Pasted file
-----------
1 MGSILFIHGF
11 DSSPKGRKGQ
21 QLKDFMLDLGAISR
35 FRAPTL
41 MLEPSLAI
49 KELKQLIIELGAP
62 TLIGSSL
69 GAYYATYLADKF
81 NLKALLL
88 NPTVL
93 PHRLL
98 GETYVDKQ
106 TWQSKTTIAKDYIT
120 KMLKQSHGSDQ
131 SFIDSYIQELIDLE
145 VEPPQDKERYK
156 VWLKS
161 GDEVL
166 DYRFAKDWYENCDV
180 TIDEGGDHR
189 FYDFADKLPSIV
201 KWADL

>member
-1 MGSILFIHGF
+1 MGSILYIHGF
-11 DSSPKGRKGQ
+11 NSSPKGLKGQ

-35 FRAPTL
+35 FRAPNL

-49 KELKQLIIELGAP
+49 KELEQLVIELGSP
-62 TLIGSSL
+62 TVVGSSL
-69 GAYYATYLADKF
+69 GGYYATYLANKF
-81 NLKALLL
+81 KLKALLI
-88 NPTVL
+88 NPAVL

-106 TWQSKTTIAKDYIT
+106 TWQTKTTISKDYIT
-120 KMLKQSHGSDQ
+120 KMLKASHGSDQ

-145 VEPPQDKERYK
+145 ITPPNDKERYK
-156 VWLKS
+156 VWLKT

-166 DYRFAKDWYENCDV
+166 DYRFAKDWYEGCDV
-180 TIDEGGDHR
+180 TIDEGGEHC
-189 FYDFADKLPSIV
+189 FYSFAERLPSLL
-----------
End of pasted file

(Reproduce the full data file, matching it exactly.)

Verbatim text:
1 MGSILFIHGF
11 DSSPKGRKGQ
21 QLKDFMLDLGAISR
35 FRAPTL
41 MLEPSLAI
49 KELKQLIIELGAP
62 TLIGSSL
69 GAYYATYLADKF
81 NLKALLL
88 NPTVL
93 PHRLL
98 GETYVDKQ
106 TWQSKTTIAKDYIT
120 KMLKQSHGSDQ
131 SFIDSYIQELIDLE
145 VEPPQDKERYK
156 VWLKS
161 GDEVL
166 DYRFAKDWYENCDV
180 TIDEGGDHR
189 FYDFADKLPSIV
201 KWADL

>member
-1 MGSILFIHGF
+1 MGSILYIHGF
-11 DSSPKGRKGQ
+11 NSSPKGLKGQ

-35 FRAPTL
+35 FRAPNL

-49 KELKQLIIELGAP
+49 KELEQLVIELGSP
-62 TLIGSSL
+62 TVVGSSL
-69 GAYYATYLADKF
+69 GGYYATYLANKF
-81 NLKALLL
+81 KLKALLI
-88 NPTVL
+88 NPAVL

-106 TWQSKTTIAKDYIT
+106 TWQTKTTISKDYIT
-120 KMLKQSHGSDQ
+120 KMLKASHGSDQ

-145 VEPPQDKERYK
+145 ITPPNDKERYK
-156 VWLKS
+156 VWLKT

-166 DYRFAKDWYENCDV
+166 DYRFAKDWYEGCDV
-180 TIDEGGDHR
+180 TIDEGGEHC
-189 FYDFADKLPSIV
+189 FYSFAERLPSLL